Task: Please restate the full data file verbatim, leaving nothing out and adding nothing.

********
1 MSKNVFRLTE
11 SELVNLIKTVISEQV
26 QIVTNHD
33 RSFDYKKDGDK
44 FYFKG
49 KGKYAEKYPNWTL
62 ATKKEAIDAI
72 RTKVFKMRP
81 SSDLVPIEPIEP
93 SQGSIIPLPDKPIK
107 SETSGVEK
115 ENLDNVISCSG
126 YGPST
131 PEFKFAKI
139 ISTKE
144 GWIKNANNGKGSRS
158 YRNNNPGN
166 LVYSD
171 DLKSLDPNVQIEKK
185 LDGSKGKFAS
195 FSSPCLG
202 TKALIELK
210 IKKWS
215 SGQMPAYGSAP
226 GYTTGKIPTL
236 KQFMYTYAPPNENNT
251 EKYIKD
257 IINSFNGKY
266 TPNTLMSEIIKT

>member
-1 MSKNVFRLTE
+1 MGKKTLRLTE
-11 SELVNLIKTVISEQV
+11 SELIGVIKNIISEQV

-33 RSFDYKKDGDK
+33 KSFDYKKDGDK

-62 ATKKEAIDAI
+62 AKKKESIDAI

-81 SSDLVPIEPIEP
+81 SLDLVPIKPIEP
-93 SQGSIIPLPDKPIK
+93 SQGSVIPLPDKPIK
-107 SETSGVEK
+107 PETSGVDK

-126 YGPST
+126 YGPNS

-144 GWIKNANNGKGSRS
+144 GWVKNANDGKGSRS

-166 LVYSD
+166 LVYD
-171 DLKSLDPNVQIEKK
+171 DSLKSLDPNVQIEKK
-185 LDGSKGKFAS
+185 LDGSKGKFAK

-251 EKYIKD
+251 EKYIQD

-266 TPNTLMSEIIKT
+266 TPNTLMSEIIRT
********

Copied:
1 MSKNVFRLTE
11 SELVNLIKTVISEQV
26 QIVTNHD
33 RSFDYKKDGDK
44 FYFKG
49 KGKYAEKYPNWTL
62 ATKKEAIDAI
72 RTKVFKMRP
81 SSDLVPIEPIEP
93 SQGSIIPLPDKPIK
107 SETSGVEK
115 ENLDNVISCSG
126 YGPST
131 PEFKFAKI
139 ISTKE
144 GWIKNANNGKGSRS
158 YRNNNPGN
166 LVYSD
171 DLKSLDPNVQIEKK
185 LDGSKGKFAS
195 FSSPCLG
202 TKALIELK
210 IKKWS
215 SGQMPAYGSAP
226 GYTTGKIPTL
236 KQFMYTYAPPNENNT
251 EKYIKD
257 IINSFNGKY
266 TPNTLMSEIIKT

>member
-1 MSKNVFRLTE
+1 MGKKTLRLTE
-11 SELVNLIKTVISEQV
+11 SELIGVIKNIISEQV

-33 RSFDYKKDGDK
+33 KSFDYKKDGDK

-62 ATKKEAIDAI
+62 AKKKESIDAI

-81 SSDLVPIEPIEP
+81 SLDLVPIKPIEP
-93 SQGSIIPLPDKPIK
+93 SQGSVIPLPDKPIK
-107 SETSGVEK
+107 PETSGVDK

-126 YGPST
+126 YGPNS

-144 GWIKNANNGKGSRS
+144 GWVKNANDGKGSRS

-166 LVYSD
+166 LVYD
-171 DLKSLDPNVQIEKK
+171 DSLKSLDPNVQIEKK
-185 LDGSKGKFAS
+185 LDGSKGKFAK

-251 EKYIKD
+251 EKYIQD

-266 TPNTLMSEIIKT
+266 TPNTLMSEIIRT